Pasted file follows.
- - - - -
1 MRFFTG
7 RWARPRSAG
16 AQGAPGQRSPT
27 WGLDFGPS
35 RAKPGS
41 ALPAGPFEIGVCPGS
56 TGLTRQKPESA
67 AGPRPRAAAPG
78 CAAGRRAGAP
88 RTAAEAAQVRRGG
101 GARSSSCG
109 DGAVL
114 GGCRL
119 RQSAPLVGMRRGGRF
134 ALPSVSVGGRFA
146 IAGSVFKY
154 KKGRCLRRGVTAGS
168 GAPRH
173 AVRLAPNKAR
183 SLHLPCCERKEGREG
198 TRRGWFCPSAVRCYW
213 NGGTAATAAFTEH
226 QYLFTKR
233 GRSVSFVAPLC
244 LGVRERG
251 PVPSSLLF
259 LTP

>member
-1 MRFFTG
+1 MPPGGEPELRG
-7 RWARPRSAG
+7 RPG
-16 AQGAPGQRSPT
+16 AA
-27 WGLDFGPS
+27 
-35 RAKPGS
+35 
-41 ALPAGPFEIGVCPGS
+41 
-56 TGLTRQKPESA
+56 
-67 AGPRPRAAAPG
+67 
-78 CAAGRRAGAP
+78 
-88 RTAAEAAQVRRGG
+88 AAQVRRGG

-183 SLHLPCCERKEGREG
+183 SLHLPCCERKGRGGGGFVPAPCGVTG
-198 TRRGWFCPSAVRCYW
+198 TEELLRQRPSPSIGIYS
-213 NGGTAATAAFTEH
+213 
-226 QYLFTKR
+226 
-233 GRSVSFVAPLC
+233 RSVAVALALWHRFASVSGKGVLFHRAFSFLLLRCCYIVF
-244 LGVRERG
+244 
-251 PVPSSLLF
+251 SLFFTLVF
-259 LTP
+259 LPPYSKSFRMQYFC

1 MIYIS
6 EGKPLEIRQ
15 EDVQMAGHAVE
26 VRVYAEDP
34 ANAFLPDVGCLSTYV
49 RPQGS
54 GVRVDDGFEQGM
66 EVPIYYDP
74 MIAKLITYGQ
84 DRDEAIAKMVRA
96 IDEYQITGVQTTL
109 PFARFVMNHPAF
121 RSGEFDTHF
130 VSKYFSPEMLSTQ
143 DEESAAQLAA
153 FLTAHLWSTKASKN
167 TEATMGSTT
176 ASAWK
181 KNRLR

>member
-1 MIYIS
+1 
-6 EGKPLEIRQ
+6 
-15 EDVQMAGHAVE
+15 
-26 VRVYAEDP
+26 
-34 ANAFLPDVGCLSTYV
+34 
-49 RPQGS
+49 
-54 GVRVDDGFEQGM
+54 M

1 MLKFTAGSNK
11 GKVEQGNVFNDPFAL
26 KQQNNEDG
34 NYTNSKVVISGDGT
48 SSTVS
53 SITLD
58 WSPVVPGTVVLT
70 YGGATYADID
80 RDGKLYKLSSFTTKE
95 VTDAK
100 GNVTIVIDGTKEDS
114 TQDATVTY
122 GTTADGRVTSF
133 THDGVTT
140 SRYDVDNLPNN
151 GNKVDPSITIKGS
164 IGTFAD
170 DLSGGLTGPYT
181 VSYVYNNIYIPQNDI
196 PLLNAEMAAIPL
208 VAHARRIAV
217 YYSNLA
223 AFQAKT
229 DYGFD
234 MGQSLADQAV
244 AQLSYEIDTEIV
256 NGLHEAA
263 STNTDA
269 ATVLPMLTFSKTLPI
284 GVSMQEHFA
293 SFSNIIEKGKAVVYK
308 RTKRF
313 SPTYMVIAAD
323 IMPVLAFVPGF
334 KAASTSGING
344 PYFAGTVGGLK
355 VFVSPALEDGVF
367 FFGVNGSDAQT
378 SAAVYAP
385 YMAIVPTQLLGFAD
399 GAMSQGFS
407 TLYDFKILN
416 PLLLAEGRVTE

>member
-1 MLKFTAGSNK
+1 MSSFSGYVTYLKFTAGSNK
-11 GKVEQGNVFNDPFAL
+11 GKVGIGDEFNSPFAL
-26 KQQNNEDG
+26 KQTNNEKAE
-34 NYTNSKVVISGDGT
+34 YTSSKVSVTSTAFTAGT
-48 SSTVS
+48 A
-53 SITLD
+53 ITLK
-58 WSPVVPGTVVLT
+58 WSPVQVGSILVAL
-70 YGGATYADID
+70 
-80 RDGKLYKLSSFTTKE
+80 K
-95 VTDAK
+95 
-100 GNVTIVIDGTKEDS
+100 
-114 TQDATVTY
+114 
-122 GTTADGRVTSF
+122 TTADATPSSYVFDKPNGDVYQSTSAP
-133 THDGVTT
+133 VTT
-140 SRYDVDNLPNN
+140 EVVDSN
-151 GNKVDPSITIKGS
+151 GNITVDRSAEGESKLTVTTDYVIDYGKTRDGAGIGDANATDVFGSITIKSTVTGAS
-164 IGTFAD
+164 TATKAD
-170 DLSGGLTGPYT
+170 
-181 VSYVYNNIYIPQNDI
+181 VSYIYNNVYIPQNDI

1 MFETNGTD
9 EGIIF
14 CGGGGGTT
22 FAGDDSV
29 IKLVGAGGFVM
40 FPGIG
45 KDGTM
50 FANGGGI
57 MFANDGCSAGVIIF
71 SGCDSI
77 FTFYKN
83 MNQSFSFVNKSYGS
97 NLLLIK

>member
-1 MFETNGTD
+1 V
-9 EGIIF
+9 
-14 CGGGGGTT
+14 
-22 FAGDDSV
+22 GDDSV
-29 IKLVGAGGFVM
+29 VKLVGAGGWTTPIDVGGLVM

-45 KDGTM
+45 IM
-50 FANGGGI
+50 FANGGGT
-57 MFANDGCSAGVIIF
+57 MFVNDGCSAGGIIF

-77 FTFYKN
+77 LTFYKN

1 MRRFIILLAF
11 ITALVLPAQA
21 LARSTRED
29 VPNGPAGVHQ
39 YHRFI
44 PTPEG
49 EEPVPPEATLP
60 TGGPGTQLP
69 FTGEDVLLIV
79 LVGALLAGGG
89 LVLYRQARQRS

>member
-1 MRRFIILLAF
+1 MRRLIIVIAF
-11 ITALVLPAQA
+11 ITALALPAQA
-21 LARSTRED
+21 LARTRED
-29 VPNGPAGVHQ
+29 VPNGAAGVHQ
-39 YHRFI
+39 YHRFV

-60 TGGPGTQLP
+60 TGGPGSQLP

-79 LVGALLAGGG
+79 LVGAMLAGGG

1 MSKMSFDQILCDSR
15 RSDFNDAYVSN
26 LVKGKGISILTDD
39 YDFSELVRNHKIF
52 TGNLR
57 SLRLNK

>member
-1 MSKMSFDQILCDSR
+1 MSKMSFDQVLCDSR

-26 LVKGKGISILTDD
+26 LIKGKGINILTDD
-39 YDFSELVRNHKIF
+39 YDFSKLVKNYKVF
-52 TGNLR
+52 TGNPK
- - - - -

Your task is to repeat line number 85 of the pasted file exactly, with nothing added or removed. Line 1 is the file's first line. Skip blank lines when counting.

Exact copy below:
-1 MIYIS